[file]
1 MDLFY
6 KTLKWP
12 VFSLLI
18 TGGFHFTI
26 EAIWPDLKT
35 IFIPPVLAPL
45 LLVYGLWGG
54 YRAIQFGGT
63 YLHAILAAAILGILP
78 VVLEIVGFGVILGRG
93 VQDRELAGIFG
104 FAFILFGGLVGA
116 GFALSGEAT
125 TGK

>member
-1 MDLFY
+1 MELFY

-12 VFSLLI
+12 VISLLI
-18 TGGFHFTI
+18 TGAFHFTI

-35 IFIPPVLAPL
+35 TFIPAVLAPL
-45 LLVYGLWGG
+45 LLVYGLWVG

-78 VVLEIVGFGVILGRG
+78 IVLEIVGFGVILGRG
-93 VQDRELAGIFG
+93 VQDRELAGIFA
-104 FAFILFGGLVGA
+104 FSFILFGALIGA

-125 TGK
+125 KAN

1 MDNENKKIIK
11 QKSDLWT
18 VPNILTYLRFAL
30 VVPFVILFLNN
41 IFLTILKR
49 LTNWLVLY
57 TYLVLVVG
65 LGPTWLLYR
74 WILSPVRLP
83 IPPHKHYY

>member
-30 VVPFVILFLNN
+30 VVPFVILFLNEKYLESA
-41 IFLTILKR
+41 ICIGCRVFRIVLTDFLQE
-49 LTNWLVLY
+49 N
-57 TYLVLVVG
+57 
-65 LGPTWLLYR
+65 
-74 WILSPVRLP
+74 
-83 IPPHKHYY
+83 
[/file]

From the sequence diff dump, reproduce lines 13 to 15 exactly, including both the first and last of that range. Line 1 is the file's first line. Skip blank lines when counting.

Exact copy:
116 GFALSGEAT
125 TGK

>member